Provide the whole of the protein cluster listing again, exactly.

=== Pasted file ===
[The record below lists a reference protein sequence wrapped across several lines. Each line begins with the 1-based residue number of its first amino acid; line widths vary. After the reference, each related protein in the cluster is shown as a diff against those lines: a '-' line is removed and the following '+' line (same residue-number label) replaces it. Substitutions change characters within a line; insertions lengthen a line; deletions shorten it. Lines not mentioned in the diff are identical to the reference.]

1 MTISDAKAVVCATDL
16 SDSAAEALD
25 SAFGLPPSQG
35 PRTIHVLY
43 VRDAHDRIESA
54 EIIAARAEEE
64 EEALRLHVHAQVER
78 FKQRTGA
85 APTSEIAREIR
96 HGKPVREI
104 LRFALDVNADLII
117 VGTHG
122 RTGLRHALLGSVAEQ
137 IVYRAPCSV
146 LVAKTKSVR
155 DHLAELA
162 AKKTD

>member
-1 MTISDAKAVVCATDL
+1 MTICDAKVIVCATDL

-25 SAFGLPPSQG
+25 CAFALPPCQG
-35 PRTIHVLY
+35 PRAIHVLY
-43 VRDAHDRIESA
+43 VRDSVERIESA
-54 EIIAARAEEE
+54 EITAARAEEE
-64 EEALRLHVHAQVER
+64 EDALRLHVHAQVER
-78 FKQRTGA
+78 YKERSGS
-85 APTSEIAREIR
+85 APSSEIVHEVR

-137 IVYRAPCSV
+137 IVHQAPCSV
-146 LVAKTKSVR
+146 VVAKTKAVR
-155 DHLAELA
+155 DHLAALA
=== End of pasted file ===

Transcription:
[The record below lists a reference protein sequence wrapped across several lines. Each line begins with the 1-based residue number of its first amino acid; line widths vary. After the reference, each related protein in the cluster is shown as a diff against those lines: a '-' line is removed and the following '+' line (same residue-number label) replaces it. Substitutions change characters within a line; insertions lengthen a line; deletions shorten it. Lines not mentioned in the diff are identical to the reference.]

1 MTISDAKAVVCATDL
16 SDSAAEALD
25 SAFGLPPSQG
35 PRTIHVLY
43 VRDAHDRIESA
54 EIIAARAEEE
64 EEALRLHVHAQVER
78 FKQRTGA
85 APTSEIAREIR
96 HGKPVREI
104 LRFALDVNADLII
117 VGTHG
122 RTGLRHALLGSVAEQ
137 IVYRAPCSV
146 LVAKTKSVR
155 DHLAELA
162 AKKTD

>member
-1 MTISDAKAVVCATDL
+1 MTICDAKVIVCATDL

-25 SAFGLPPSQG
+25 CAFALPPCQG
-35 PRTIHVLY
+35 PRAIHVLY
-43 VRDAHDRIESA
+43 VRDSVERIESA
-54 EIIAARAEEE
+54 EITAARAEEE
-64 EEALRLHVHAQVER
+64 EDALRLHVHAQVER
-78 FKQRTGA
+78 YKERSGS
-85 APTSEIAREIR
+85 APSSEIVHEVR

-137 IVYRAPCSV
+137 IVHQAPCSV
-146 LVAKTKSVR
+146 VVAKTKAVR
-155 DHLAELA
+155 DHLAALA